UK markets have experienced aggressive swings over the last couple of trading sessions, with the pound hitting new lows and Gilt yields spiking.
What’s going on, and where might this end?
The end of last week saw two events which dismayed inflation hawks. First, on Thursday the Bank of England delivered a 50bp hike. Arguably not a surprise, but following the Fed’s 75bp move the previous day (importantly followed up with a hawkish press conference) it underwhelmed. We were also disappointed with the lack of any form of statement or Q&A alongside the decision; none were scheduled but that didn’t need to stop the governor, Andrew Bailey, from calling for one anyway. Markets are moving – guidance is useful.
However, it was Friday’s ‘mini-budget’ that really shifted the pricing of UK assets. We will leave other commentators to dissect the detail of the Chancellor’s changes, but in summary he announced the biggest tax cuts in 50 years with the hope of driving enough growth to avoid recession. A highly stimulatory budget, but one that raises the risk of higher inflation for longer.
Why did UK Gilts take the announcement so badly? The tax cuts were not accompanied by the same magnitude of spending cuts, and thus the conclusion is they will require increased borrowing to bridge the gap. The current government’s vision is that the increased growth the cuts will generate will lead to an increased tax take in time, and in the shorter term efficiency gains can save some government expenditure. There is therefore an asymmetry in the ease of calculating the costs today and the potential gains tomorrow. The market is choosing not to extend the trust the Chancellor may have hoped for that the plan will succeed.
While the pound’s weakness is already well beyond the level fundamentals such as purchasing power or interest rate parity would indicate, investor confidence – or in this case lack of it – is the dominant driver of its near term outlook. Currency markets hate untargeted fiscal expansions, especially when accompanied by high inflation, so the mini-budget’s tax cuts led to a risk premium on Gilts and fears about the funding of the UK’s deficit. The Prime Minister and Chancellor are breaking with conventional wisdom, which markets could be minded to view positively if there was some grand new theory behind these decisions, but so far this more detailed explanation has been lacking. For now investors are saying ‘going for growth’ is not enough. The cost of tax cuts can be priced in detail fairly easily, while the tax gains from growth require a range of multi-year assumptions – assumptions need to be sold.
The key issue here in our view (and this is not just confined to the UK) is the feedback mechanisms between markets and governments, which developed from periods of macroeconomic stress, are no longer in place. Over the QE era governments have been almost unconstrained in their ability to borrow, and as a result the power of the ‘bond vigilantes’ of old waned. It’s a long time since Bill Clinton’s advisor famously said: “It’s the economy stupid.” In 1992, paying attention to the bond market and considering its reaction to any policy decision was second nature to governments. That is no longer the case, but cabinet members will have to quickly relearn the skill if volatility is to be reduced and the outlook of the pound and UK assets as a whole improved.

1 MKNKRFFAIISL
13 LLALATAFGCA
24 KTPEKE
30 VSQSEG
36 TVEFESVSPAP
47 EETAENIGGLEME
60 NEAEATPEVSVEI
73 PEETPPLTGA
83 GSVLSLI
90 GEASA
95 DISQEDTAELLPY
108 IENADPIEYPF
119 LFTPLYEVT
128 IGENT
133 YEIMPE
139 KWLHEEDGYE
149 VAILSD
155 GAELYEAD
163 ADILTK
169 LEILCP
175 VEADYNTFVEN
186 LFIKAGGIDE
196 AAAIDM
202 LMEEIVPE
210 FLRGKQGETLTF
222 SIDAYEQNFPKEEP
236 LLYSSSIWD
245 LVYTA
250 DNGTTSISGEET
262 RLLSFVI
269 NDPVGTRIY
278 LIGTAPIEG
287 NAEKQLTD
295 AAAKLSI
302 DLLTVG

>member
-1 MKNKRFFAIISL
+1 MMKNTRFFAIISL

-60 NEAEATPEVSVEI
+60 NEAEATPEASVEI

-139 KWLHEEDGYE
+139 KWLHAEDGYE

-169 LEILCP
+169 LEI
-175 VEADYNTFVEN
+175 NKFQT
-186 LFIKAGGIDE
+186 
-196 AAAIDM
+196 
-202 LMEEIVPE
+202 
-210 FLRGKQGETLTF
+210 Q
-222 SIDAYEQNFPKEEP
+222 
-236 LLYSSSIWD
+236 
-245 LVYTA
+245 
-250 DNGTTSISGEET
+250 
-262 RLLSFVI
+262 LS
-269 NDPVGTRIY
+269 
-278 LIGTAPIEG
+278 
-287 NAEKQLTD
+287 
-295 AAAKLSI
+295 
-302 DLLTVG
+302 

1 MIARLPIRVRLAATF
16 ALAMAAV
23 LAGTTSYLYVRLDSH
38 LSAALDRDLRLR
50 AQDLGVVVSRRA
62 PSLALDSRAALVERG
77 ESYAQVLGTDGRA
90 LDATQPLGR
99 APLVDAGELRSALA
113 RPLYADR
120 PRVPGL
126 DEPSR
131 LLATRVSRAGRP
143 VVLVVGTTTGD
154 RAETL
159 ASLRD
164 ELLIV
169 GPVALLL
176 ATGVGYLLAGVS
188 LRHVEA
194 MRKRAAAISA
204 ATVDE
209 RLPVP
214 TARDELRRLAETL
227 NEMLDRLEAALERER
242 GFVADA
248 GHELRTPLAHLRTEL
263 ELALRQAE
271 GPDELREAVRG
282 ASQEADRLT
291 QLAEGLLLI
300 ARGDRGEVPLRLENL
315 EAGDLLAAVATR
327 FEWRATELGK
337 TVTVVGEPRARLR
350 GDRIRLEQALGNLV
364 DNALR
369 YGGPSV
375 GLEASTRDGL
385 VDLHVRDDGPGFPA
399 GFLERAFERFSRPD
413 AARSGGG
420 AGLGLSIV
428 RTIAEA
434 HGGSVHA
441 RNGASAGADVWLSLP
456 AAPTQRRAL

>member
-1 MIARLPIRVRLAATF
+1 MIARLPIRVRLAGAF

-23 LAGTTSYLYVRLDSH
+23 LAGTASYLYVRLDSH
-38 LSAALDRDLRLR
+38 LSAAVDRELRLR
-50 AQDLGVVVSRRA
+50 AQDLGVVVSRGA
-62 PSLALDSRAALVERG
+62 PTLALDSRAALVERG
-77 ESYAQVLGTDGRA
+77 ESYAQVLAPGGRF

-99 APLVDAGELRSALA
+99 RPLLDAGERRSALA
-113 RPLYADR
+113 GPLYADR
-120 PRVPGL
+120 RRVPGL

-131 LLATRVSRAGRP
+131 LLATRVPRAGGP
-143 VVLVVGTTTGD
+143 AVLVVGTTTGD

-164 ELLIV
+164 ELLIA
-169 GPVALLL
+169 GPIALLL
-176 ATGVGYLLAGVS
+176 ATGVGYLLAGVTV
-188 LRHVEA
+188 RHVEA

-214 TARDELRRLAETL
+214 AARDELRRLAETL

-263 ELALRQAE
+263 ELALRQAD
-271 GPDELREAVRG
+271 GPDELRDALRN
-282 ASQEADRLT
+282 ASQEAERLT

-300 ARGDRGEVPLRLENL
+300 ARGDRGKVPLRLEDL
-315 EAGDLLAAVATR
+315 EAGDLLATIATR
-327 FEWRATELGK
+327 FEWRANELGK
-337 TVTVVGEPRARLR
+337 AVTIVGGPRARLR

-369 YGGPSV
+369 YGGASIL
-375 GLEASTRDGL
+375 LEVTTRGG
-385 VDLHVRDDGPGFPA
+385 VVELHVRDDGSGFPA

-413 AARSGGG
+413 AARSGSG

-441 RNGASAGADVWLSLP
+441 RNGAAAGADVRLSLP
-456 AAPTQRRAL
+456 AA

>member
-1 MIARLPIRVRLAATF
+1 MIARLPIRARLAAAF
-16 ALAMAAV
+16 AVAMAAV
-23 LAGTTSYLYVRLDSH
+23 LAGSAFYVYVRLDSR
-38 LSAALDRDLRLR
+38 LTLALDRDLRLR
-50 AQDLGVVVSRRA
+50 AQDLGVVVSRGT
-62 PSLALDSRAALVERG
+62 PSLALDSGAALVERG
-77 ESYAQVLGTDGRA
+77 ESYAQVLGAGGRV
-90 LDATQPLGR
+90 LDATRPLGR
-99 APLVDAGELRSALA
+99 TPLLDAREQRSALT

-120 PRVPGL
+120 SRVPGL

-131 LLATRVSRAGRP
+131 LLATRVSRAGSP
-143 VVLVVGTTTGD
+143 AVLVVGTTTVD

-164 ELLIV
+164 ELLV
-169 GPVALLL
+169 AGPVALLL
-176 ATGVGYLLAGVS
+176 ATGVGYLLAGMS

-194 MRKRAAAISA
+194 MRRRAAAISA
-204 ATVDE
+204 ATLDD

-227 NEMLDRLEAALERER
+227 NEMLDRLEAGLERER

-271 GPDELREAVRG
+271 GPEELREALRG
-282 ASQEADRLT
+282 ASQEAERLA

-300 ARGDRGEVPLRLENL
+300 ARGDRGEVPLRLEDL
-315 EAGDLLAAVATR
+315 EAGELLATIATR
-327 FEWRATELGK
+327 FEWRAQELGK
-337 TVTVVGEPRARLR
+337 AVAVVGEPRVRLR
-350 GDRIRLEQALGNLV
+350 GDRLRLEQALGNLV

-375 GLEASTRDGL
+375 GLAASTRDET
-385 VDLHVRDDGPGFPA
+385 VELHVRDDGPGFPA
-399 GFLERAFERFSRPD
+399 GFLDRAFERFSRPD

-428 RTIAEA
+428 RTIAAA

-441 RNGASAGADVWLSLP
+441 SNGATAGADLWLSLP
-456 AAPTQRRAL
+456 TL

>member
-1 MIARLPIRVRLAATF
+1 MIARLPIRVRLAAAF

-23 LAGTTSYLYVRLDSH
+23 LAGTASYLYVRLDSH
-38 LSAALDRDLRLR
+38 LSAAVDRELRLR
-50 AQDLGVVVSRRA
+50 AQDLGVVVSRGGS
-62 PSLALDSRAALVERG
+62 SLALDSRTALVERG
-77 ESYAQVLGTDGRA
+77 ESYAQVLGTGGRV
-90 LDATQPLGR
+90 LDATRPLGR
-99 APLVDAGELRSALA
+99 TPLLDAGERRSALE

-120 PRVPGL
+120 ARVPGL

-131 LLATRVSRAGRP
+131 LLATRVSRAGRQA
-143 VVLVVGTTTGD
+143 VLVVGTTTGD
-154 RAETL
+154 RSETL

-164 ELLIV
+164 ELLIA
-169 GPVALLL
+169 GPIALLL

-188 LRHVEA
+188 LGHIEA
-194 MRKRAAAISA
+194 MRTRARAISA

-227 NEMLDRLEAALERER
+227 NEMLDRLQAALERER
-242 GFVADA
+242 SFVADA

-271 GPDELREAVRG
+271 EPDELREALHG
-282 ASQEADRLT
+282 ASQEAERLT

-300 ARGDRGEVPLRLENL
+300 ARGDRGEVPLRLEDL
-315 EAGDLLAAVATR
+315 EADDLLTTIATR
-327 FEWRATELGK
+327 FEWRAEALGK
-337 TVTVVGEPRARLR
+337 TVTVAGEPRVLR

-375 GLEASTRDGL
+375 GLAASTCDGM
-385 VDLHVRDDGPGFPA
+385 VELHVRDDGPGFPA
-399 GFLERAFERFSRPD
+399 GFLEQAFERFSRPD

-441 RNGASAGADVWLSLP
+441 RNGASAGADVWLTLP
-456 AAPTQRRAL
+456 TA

We can’t know how long it will take the government to realise it needs to up its game selling its policies to the market, whether they will be believed, and ultimately how successful they will prove to be.
As investors, how can we mitigate against this increased level of volatility? There is still significant value to be found in UK fixed income markets, in our view, but this needs to be done selectively. We are focused on identifying the areas of the market that are best insulated from bad news, rather than predicting the news itself. We like UK names with majority overseas revenues and companies with non-cyclical earnings, and we remain focused on short dated bonds (this is not limited to the UK) to minimise the downside from changes in inflation expectations.
Buying these kind of bonds won’t necessarily produce quick capital gains. As long as doubts about the UK’s trajectory continue, UK bonds will trade with an additional risk premium. However, this means that when we have done the work to find solid UK bonds, we get the benefit of collecting a risk premium which overcompensates for the underlying risk.